One thing I’d like to point out which I think is wonderful, is that when Degas made the original, he created a skeleton out of paintbrushes! Isn’t that great? I love the idea that she was completely made up of his own art tools. You can still see this sculpture nowadays, but mostly only in brass reproductions.

Self Portrait

And here’s where it all gets a little depressing…

As he grew older, Degas secluded himself from many people because apparently he believed that artists can’t have personal lives. After this, in the early 1890’s it became apparent that Degas had certain antisemitic qualities. This obviously caused all his Jewish friends to break contact with him, and Degas became very lonely. He stopped painting in 1912 and was thereafter forced to leave his long term home due to demolition. He moved to quarters on the boulevard de Clichy. He didn’t marry, his eyesight got worse and he died, half blind, wandering the streets of Paris in 1917.

All of these artists have such morbid ends…I’m hoping to find some artists who didn’t die alone or disease ridden soon, or else I might start to question my own life decisions.

To check out Degas’ complete works check out this great site.
Next up: Poker playing Dogs.

Women with Mirrors

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So the other day I was talking about Odalisque paintings. Something thing I have noticed about these paintings is the reoccurring image of the girls studying themselves in the mirror. So I wanted to think about this a little bit, and some of the possible ideas behind it.

I think we probably need to look at this from a couple of different points of view: What it may mean to a male audience – What it may mean to a female audience – Some wider ideas regarding the reflected image.

I suppose one level of interpretation could be that these women, who are usually high-born and glamorous, are working to perfect their image for the head of the household. It makes sense as the woman portrayed are often concubines or odalisques who’s job would involve seduction and pleasure giving. Which means the women depicted lounging about and looking in mirrors, are in fact working to perfect their craft.

On this theme, there could also be a point where this image is a reference to the painter and the audience themselves. In drawing these women, some painters were trying to study and reproduce the female figure. Like Ingres, some may have been searching for the ‘ideal female form’. The woman in the picture is studying her own figure, searching for imperfections – the same way as the painter is. This also reflects the spectators intention study the figure, albeit for different reasons. So, if the mirror reflects us then it becomes a gendered object of sorts. In the example above, the mirror becomes male.If this is the case, then the female figure is posing for the male mirror, and seeing herself reflected in him. This also get interesting if we look a little bit at what Jacques Lacan has to say about mirrors and the reflected image. Lacan (1901- 1981) was a French psychoanalyst, psychiatrist and philosopher. One of his most famous ideas is called ‘The Mirror Stage’. From what I understand, the Mirror Stage refers to a moment in life when a person looks in the mirror and identifies themselves with the image reflected. But the image reflected is in truth not an accurate portrayal, instead it’s a sort of perfect version of the self. A version that we aspire to be, because it is free of all the chaotic, emotional complications that the real person is full of.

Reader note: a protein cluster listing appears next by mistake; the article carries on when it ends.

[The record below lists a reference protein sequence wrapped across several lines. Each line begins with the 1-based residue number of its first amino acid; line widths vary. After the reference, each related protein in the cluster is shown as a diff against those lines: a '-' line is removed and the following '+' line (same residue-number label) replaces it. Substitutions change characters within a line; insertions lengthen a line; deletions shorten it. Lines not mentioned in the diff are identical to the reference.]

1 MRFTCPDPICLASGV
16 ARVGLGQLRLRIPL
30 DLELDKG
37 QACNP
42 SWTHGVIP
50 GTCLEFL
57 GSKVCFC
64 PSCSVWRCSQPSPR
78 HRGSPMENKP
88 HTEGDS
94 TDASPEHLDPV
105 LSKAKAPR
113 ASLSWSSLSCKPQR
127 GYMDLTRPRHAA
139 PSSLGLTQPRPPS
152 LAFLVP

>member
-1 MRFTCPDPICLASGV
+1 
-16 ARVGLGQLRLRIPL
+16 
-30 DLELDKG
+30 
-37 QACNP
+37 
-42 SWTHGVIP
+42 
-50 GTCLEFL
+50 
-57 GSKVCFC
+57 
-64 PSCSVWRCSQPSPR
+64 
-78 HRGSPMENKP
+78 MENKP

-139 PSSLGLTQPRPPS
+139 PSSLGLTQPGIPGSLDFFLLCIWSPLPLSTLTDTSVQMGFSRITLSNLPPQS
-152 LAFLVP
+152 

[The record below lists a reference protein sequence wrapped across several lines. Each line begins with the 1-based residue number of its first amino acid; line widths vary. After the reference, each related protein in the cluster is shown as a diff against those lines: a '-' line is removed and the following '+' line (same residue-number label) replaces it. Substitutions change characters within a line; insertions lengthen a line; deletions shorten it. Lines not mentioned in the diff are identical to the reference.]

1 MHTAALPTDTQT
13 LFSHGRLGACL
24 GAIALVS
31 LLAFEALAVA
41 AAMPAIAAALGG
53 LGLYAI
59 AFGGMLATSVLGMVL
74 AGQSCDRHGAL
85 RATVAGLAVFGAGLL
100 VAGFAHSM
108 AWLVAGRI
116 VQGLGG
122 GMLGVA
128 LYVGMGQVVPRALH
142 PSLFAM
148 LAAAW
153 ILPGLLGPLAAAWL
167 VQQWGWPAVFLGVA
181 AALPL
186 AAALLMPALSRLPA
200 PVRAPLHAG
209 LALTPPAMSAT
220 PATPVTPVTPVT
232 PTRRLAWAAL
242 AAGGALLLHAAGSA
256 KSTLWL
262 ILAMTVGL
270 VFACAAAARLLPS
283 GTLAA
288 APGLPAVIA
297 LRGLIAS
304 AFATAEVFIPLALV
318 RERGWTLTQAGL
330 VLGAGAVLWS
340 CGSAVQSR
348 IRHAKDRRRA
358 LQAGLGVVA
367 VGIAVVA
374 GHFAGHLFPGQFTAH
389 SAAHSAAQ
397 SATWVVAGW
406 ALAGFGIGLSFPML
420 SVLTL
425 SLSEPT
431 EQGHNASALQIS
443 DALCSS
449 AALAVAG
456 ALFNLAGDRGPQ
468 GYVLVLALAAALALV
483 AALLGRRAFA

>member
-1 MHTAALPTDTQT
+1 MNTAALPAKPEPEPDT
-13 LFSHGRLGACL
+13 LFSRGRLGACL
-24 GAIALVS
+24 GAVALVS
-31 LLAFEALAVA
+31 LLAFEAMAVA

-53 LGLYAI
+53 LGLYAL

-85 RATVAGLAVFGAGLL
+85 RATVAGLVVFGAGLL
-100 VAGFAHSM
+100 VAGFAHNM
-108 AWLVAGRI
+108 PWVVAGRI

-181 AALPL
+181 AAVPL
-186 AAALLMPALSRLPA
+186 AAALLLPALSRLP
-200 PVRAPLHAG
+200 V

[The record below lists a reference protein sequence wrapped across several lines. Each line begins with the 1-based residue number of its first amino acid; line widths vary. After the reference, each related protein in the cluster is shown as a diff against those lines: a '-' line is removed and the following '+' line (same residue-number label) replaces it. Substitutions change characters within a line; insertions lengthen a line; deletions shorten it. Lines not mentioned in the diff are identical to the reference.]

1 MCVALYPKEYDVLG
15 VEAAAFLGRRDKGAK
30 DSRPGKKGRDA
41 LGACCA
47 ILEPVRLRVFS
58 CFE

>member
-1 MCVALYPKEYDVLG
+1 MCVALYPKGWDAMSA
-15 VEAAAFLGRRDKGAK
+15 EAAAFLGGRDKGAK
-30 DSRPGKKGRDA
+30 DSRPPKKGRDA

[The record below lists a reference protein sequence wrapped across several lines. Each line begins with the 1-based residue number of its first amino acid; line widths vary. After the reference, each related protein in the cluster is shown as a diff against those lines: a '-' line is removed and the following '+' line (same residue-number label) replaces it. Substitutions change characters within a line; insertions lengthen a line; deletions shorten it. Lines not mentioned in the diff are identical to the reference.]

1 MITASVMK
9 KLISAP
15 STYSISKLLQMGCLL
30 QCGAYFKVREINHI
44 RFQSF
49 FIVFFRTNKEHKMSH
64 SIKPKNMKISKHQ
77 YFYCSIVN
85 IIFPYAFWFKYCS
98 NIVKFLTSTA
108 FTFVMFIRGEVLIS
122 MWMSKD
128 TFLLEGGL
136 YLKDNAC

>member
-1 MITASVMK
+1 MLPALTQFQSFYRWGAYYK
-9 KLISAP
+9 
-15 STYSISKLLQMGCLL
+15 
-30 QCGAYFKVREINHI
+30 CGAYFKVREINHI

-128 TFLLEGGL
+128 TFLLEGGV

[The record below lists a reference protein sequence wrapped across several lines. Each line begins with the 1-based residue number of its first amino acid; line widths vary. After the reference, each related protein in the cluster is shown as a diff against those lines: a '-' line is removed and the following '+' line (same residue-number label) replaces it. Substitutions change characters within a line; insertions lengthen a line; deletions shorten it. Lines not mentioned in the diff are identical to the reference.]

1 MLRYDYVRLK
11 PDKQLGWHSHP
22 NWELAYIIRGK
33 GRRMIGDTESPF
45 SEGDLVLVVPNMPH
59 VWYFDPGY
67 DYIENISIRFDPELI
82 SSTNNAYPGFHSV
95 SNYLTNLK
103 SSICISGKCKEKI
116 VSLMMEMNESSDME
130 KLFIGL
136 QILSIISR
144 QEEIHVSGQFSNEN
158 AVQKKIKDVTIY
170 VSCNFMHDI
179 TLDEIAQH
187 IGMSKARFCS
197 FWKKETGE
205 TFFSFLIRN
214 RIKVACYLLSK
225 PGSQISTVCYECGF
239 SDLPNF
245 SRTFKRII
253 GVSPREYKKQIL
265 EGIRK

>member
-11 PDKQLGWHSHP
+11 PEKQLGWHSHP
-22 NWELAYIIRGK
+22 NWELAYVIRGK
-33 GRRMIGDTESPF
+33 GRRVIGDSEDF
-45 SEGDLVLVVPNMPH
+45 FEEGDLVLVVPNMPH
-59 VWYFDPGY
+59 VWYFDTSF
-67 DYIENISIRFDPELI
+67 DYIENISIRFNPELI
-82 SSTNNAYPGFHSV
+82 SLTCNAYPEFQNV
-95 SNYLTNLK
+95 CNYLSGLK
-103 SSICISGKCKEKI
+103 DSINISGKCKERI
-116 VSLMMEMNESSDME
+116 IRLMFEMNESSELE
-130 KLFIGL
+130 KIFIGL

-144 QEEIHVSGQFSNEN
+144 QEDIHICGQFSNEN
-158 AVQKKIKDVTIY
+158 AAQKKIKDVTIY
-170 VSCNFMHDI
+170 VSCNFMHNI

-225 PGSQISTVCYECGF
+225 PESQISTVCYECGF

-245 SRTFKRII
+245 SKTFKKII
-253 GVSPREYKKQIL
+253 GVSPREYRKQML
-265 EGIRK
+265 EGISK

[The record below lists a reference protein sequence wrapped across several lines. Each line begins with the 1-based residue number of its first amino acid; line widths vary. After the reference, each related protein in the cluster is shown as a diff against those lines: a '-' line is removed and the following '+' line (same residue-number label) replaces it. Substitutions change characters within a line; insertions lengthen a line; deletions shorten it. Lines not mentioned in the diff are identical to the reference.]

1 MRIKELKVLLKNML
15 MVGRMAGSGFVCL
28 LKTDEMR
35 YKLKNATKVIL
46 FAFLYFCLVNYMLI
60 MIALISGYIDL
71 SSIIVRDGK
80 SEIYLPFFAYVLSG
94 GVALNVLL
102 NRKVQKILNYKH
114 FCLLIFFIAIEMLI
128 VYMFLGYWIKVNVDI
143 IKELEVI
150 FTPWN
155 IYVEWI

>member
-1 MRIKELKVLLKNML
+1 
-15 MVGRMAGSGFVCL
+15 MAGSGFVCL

There’s a lot of ‘reflected woman’ images in film noir – and a lot of links between film noir and the concept of the male gaze.

So maybe – if the mirror represents the male gaze, and the reflection represents the ideal image that the woman should aspire to – then the work itself becomes about striving to achieve perfection, as set out by the artist. Which I suppose makes them a little bit like this:

Lavin advertising campaign ‘Mirror Mirror on the wall’
Model – Iselin Steiro
Photographer – Steven Meisel

Now lets try to look at this from another point of view.

Many of the images portraying women with mirrors are a bit like this one, and the one at the top of this post. Do you notice anything? Or more to the point, what don’t you notice? Well, what I noticed is that we don’t actually see the reflection.

This means that the ‘ideal image’ we’ve been talking about is a mystery to us, and can only be seen by the woman in the picture. She can see what we cannot. Like the way that what actually goes on in a Harem or our friends sleep-over parties is a mystery to us (a secret even), so is the woman’s reflection. This reflection could now symbolise the ideal image of her or a ‘truthful’ image – Her real self, along with her thoughts, opinions, etc. So in many ways it could be seen as being rather empowering in this way. The fact that no matter how much we study the surface, much remains hidden from us. What exactly is she looking at and why? I don’t know.

Just as a quick sideline – In Orientalism the East is often portrayed as either Female or Feminine (there is a difference). The feminine is seen as being mysterious, exotic and lovely which is why the male is attracted to her. All of these Odalisque images really seem to carry this idea within them. The very idea of the Harem seems to go towards explaining where some of these ideas came from.